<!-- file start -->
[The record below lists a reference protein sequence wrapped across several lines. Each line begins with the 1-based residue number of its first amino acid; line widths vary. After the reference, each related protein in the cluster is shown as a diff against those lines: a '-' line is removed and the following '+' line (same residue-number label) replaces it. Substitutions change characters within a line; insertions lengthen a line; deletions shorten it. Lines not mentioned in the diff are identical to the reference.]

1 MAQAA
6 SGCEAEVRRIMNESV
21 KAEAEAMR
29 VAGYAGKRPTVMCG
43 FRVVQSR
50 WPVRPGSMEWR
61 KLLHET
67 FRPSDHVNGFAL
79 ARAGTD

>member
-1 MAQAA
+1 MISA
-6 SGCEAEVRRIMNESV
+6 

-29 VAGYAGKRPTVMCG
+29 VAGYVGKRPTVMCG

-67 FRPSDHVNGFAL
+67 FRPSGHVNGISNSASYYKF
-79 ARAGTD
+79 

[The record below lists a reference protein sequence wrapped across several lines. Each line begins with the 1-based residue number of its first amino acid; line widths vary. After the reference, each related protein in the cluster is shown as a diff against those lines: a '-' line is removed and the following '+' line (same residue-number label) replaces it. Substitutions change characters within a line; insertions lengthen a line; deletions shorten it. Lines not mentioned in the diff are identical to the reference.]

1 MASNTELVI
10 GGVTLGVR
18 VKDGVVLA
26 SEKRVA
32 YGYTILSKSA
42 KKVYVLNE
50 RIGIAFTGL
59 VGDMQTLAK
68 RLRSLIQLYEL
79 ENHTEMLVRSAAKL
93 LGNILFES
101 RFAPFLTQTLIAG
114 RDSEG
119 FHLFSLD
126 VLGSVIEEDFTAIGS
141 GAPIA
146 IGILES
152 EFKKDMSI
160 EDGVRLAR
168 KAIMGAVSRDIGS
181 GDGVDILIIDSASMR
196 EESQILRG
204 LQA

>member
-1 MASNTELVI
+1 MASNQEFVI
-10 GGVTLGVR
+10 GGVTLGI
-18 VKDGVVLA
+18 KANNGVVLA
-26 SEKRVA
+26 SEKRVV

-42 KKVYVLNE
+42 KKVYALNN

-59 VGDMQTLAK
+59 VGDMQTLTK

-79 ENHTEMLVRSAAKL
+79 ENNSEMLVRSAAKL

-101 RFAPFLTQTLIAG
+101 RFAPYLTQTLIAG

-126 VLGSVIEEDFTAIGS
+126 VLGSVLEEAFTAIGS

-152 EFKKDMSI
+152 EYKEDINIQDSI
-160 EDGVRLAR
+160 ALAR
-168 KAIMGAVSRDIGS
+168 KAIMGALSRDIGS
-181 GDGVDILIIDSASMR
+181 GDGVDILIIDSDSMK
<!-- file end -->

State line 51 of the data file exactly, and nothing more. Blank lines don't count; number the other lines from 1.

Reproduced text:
-18 VKDGVVLA